The Women's Tennis Association (WTA) has warmly welcomed a cash boost from a sports bra manufacturer that will mean the women's Wimbledon champion receives the same prize money as the men's champion this year.
The company, Shock Absorber, said it would plug the 40,000 pounds ($66,750) gap between the men's 575,000 cheque and the 535,000 offered to the winner of the women's singles.
"The WTA Tour is pleased that Shock Absorber is investing in women's tennis," said WTA chief executive Larry Scott.
"Clearly they understand and appreciate the value and marketing power of the women's game. Equal prize has been a priority of the WTA Tour for several years."
Shock Absorber's initiative is supported by American tennis great Billie Jean King, a long-time campaigner for equal prize money.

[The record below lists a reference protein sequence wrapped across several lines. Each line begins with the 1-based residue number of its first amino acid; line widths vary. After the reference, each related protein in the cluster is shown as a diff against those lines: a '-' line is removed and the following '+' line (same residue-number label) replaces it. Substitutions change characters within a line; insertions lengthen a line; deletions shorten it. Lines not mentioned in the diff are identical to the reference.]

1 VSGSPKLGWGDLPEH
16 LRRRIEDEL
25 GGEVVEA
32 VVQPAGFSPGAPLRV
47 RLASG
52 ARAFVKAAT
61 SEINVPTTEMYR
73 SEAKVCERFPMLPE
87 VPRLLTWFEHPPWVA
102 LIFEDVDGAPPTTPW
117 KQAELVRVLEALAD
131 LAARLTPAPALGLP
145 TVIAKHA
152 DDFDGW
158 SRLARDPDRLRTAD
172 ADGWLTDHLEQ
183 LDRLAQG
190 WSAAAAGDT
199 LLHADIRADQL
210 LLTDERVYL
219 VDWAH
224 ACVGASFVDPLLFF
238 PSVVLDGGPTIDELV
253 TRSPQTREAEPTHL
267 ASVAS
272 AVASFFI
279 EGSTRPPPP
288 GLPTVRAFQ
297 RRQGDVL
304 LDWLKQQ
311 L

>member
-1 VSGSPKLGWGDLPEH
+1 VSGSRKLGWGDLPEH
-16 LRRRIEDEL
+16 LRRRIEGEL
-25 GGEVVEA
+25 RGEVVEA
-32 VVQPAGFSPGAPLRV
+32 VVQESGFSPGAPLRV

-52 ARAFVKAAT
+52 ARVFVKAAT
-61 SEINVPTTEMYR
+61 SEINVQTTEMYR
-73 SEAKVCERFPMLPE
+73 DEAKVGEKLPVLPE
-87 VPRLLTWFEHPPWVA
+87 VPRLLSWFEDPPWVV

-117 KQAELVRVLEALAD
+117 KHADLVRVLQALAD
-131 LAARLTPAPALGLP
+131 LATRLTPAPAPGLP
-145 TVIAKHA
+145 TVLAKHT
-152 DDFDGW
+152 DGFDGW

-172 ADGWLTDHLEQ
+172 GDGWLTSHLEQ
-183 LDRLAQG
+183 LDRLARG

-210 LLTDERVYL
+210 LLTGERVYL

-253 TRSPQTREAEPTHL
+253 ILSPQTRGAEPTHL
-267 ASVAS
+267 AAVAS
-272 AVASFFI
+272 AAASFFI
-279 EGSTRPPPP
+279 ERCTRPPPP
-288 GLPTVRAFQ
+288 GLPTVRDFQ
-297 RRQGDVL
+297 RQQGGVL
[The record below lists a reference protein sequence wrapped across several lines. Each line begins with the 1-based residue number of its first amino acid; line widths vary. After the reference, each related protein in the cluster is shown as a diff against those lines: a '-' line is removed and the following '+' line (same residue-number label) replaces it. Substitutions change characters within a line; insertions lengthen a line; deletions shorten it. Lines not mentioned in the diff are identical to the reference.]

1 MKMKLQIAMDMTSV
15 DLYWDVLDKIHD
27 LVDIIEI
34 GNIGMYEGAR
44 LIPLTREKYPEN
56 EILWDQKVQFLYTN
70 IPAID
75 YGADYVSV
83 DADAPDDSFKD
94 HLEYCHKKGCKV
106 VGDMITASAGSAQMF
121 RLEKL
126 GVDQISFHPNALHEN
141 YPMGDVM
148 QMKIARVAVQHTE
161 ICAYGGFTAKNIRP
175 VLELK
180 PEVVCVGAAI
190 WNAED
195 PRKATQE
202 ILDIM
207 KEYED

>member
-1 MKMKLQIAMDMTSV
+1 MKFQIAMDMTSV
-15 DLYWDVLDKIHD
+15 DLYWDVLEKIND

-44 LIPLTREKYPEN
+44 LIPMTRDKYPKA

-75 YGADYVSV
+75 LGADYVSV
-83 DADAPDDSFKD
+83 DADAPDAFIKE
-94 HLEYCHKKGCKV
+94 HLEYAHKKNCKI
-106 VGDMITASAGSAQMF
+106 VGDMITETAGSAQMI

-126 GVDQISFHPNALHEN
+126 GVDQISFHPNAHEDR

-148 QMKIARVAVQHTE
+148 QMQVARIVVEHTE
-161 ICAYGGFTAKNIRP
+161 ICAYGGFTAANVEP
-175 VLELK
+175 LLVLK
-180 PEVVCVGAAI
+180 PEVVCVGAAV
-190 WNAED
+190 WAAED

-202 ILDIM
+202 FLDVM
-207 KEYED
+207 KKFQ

Critics say men should be paid more as their matches are best-of-five sets, not best-of-three like the women's.
But American former tennis player Pam Shriver, another vocal advocate of equal pay, said earlier this week: "Andre Agassi this year won in Melbourne in fewer games than Serena Williams. Does that mean Serena should get more than him on the day? No.
"Last year's Wimbledon final was over after four games between Lleyton Hewitt and David Nalbandian. You had someone in the final that most of the world hasn't heard of. So does Nalbandian get less? No."